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Get it right or get out - The message for companies managing their brands through social media

21 Mar 2013

  • Social media is changing the way brands build trust
  • 'Brand personalities' begin to change as employees act as spokespeople
  • Organisations face up to the challenge of social media tone of voice 

As social media enters its era of maturity consumers are becoming weary of being packaged up and sold to with marketing messages hijacking their personal online interactions, according to a new report published today. 

According to the new report, "Maintaining your brand voice in the social era", commissioned by one of the pioneers in the use of social media for financial services, first direct , and authored by social media consultancy It's Open, organisations are having to rethink the ways they have historically managed their brands. 

Social media channels are proving pivotal in the process in rebuilding consumer trust in the post financial crisis world. They are important tools in the shift of trust from traditional authority figures like the chief executives and senior managers to informed employees, peers or eloquent academics and experts. 

But if customers trust an organisation's employees more than they trust its management, how does the organisation learn to trust those employees to speak on its behalf?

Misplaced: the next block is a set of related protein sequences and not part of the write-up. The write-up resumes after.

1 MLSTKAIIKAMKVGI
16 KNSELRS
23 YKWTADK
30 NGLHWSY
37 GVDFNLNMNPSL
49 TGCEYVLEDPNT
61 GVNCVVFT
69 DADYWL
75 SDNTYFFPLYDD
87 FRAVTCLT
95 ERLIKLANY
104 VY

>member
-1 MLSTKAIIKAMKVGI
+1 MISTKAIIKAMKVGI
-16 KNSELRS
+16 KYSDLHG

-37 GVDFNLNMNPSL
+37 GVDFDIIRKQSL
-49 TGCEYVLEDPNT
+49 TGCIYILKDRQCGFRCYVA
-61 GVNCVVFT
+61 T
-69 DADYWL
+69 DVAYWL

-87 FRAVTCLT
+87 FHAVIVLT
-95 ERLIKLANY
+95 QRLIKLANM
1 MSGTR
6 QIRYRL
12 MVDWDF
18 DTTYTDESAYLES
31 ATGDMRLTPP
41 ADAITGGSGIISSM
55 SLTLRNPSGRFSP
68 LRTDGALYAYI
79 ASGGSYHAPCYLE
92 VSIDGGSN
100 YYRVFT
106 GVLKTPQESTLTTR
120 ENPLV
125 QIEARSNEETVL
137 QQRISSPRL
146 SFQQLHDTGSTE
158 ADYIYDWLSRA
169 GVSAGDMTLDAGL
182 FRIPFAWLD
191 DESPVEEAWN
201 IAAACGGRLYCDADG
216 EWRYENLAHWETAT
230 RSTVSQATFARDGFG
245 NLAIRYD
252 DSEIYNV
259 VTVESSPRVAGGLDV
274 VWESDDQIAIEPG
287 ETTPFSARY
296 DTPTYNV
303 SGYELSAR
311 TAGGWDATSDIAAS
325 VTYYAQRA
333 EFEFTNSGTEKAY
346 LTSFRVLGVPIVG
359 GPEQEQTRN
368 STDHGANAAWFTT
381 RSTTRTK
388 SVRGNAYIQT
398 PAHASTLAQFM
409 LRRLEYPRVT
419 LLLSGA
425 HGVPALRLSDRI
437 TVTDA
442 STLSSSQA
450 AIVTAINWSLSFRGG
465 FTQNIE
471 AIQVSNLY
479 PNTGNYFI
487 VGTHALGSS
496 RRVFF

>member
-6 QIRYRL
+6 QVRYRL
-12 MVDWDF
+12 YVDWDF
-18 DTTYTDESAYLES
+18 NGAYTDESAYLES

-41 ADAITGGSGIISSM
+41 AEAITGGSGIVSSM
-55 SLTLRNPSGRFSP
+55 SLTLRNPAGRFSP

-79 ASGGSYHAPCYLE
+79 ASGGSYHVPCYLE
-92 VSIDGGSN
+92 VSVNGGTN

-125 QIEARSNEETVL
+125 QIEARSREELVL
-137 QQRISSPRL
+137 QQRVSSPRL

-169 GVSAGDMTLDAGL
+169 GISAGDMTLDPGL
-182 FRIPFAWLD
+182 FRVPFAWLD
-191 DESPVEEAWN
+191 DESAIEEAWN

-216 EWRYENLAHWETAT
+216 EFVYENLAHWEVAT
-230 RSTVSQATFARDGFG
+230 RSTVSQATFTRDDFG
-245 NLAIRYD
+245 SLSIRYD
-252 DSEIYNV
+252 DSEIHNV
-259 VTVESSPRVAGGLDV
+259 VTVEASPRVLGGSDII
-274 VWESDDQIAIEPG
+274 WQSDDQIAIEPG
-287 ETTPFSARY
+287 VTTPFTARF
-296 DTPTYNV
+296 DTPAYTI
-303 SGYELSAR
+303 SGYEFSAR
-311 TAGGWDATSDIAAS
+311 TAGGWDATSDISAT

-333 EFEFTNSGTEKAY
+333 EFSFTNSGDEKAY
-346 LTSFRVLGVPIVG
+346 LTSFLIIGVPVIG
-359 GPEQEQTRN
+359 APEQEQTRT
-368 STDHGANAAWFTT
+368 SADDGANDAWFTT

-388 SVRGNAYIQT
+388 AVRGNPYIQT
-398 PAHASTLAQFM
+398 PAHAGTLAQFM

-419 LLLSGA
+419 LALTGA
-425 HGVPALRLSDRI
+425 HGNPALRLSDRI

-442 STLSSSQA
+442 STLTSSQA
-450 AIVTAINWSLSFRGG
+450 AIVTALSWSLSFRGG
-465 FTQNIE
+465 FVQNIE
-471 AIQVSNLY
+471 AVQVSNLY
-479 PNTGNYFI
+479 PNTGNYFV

Rebecca Dye, Social Media Manager at first direct , said: "We've built our reputation on the relationships we have with customers and our unique telephone service is a result of recruiting skilled communicators.  However, in an environment where voices can't be heard, the brand personality is much harder to distinguish and so the need for brand differentiation becomes even more important. 

"We commissioned the report to look at best practice as well as highlighting the issues and potential pitfalls facing an organisation in managing its brand.  The report also sets out the 10 brand management principles for the 'mature era' of social media." 

Suw Charman-Anderson, the report's author, said: "Companies need to embrace social media, to 'go deep or go home', and that means acknowledging that companies don't tweet, people do. 

"As social media matures and becomes a part of everyday life, brands are struggling to find ways to stand out amongst the social media chatter. They have to develop a brand voice that's consistent across different channels, and flexible enough to adapt to each customer's needs. 

"Brands need to add real value to the social media conversation, to be interesting, entertaining or useful. Only through creating strong relationships with customers will they develop the trust that has become so pivotal in the current media landscape, and which is increasingly hard to gain." 

Companies have realised that it's not the corporation that speaks but their workforce and that a consistent tone of voice is key. Conversations with consumers now take place across a variety of platforms at various levels of corporate seniority. Companies are learning to show humility and let their online communities solve business problems.